VESTNIK ARHEOLOGII ANTROPOLOGII I ETNOGRAFII ¹ 3 (42) (2018)
Manifestations of socio-cultural change in the Ob Ugrians culture at the turn of the 19th–20th centuries
Ershov M.F. (Khanty-Mansiysk, Russian Federation)
The problem of adaptation of societies to global changes is known to be one of the most challenging for research in humanities. Processes involved with the breakdown of traditional society and transition to market relations are affecting all ethnic groups, with those in the periphery suffering the most. The purpose of the article is to analyse the form of socio-cultural change in the Ob Ugrian culture that occurred during the last period of Imperial Russia. The work is based on materials collected in the Yugra region, historical psychology methods and intercultural communication theories. It is shown that the inhabitants of the Northern part of the Tobolsk Governorate chose different scenarios when the previous stability had been undermined. Initially, the associated mental discomfort urged some representatives of the indigenous population to demonstrate antisocial behaviour. However, at later adaptation stages, the people’s self-esteem and desire to defend own interests and rights was gradually restored. The behaviour of the indigenous population was realized through a spontaneous generation of protective adaptive mechanisms under the continuously growing external influence. These mechanisms were manifested in the denial or, conversely, in the uncritical perception of alien values, in the partial assimilation of economic skills and the attributes of a new life, in the assimilation of literacy and language, in mixed marriages, in the development of rental relations, in the transition to entrepreneurship, in the property differentiation. The described contradictory processes of socio-cultural change and acculturation (separation, marginalization, assimilation, integration) were spreading across the entire Yugra region: from the South-West to the North-East, from towns to taiga wilderness. They affected both sovereign men and dependent women, short-term contacts and permanent interethnic interaction. By the turn of the 19th–20th centuries, the dominant acculturation version of the Ob Ugrians had been their integration with Russian culture. However, the final assimilation has not been achieved so far, as well as a complete emancipation of the indigenous societies from Russian merchants, native entrepreneurs and other intermediaries with the outside world.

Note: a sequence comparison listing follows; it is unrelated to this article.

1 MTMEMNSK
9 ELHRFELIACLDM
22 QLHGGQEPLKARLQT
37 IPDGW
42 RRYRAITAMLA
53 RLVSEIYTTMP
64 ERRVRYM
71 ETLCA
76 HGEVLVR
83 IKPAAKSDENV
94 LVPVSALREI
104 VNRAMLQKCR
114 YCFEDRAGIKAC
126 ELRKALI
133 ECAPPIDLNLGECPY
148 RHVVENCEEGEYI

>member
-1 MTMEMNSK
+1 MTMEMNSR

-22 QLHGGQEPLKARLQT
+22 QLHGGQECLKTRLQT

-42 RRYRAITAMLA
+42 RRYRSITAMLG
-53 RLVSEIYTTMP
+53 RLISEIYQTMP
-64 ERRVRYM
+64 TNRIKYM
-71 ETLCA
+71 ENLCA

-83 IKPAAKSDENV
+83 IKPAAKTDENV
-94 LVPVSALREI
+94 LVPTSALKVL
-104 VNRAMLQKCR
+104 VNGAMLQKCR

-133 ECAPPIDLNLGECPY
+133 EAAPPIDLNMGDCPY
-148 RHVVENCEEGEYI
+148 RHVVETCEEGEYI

Key words: adaptation, acculturation, assimilation, changes, integration, marginalization, Ob Ugrians, entrepreneurship, market, separation.
Ob-Ugric Institute of Applied Researches and Development, Mira st., 14A, Khanty-Mansiysk, 628011, Russian Federation